And, as to governance, here the direction is toward expanding the tent to ensure that all those who are invested in the well-being of the institution -- its mission, its students, and its culture -- have a say in the key decisions that matter. These decisions include the scope and contours of the curriculum, the shape of its programs and, consistent with university rules and practices, input into the selection of its leaders. Governance is a tricky issue, not only because changing the rules can unsettle existing expectations of some faculty members who think of themselves (or, past tense, thought of themselves) as being the ones central to enterprise decision-making, but also because it must be exercised responsibly. The paradox here is that, with some sharper distinctions between the role, functions, and expertise of two faculty cohorts, it is harder to find the kind of common ground on essential expectations that makes responsible governance possible. "What do experienced lawyers know about empirical research in law and social sciences?" "What do JD-PhDs with minimal practice experience know about how to best try a civil case?" These are difficult, important questions and ones that can drive a wedge between the ideals of collective governance and community-building. But it is important to the well-being of law schools that these conflicts be effectively managed. And, lastly, it is important that governance regimes be in the service ultimately of building a community of faculty who are committed in their work, their research, and even their affect, to improving legal education at their respective law schools.
Standing is easier when you're Younger
An open issue in the standing discussion in SBA List is the extent to which the threat of an administrative proceeding, a la a complaint about false electoral speech before the Ohio Elections Commission, constitutes sufficient harm to allow standing for a preenforcement challenge to the underlying statute. The Court emphasized that adminstrative proceedings impose burdens on time, cost, and distraction to possible speakers and that a Commission finding that some speech was false may be viewed by the public as a state-imposed sanction--all genuine injuries-in-fact. The Court cited Ohio Civil Rights Commission v. Dayton Christian Schools for the proposition that "If a reasonable threat of prosecution creates a ripe controversy, we fail to see how the actual filing of the administrative action threatening sanctions in this case does not." But the Court ultimately punted on the question because Commission proceedings might be followed by criminal prosecution, presenting an additional element of harm in this case.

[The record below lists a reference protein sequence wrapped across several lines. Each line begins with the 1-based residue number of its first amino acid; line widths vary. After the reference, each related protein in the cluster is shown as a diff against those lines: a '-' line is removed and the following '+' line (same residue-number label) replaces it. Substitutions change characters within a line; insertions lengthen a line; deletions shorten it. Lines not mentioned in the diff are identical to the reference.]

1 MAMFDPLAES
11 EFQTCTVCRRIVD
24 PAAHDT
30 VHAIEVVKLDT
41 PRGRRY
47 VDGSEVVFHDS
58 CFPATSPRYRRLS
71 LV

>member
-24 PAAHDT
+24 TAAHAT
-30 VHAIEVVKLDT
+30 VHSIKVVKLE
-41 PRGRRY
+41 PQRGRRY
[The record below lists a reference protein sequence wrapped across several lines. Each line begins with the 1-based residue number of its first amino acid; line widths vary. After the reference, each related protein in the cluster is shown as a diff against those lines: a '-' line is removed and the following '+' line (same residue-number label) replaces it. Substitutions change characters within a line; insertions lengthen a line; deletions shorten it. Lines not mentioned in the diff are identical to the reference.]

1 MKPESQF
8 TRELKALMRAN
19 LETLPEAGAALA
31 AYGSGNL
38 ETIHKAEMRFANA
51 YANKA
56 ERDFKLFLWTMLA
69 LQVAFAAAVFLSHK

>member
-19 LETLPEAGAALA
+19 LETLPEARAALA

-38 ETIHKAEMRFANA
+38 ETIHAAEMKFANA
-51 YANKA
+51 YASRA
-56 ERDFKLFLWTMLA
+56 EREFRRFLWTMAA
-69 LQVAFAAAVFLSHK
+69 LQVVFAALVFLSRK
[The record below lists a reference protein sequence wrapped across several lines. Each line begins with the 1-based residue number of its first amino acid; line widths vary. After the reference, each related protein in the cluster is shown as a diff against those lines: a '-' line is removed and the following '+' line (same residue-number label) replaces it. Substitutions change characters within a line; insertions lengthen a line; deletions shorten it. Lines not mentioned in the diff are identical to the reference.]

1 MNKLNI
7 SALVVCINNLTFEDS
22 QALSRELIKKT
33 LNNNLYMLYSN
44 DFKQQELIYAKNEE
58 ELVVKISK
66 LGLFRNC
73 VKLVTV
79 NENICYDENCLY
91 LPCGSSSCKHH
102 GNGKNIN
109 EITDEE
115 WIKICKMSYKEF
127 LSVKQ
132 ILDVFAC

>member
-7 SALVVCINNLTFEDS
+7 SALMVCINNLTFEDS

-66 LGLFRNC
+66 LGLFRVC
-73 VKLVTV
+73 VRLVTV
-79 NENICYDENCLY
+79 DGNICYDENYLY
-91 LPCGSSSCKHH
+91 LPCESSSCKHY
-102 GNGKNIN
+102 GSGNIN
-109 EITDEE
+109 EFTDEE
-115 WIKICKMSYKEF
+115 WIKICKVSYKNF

But the Court's hesitancy or ambiguity on this point is unwarranted and potentially troubling. There should be no question that genuinely threatened administrative enforcement proceedings should be sufficient for preenforcement standing.
Dayton was a Younger case, which held that federal courts must abstain in deference to ongoing coercive enforcement proceedings before a state civil rights commission. The portion of Dayton quoted in SBA List was from Footnote 1, in which the Court quickly disposed of any ripeness concerns, citing two other Younger decisions, both of which involved threatened criminal prosecutions, Steffel v. Thompson and Doran v. Salem Inn.
The key is recognizing that connection between standing and Younger. Younger requires abstention in deference to three types of pending state proceedings, including civil enforcement proceedings, especially those in which the state is party to the proceeding and in which the state initiates the formal process following some other preliminary investigation. The Sprint Court expressly recognized the administrative proceedings in Dayton as of the type to which a federal court must abstain. And the Court has never suggested that administrative proceedings must be supported by criminal prosecution to trigger abstention; a purely civil administrative proceeding is enough. Younger does not require abstention where those civil-enforcement proceedings are threatened but not pending. The issue then is one of standing or ripeness (or both)--whether there is a sufficiently credible threat (how sufficient is the point of Marty's post) that any such proceeding will be initiated. This creates a window for individuals to get into federal court--in the time between when the threat of initiation becomes real and when proceedings actually have been initiated.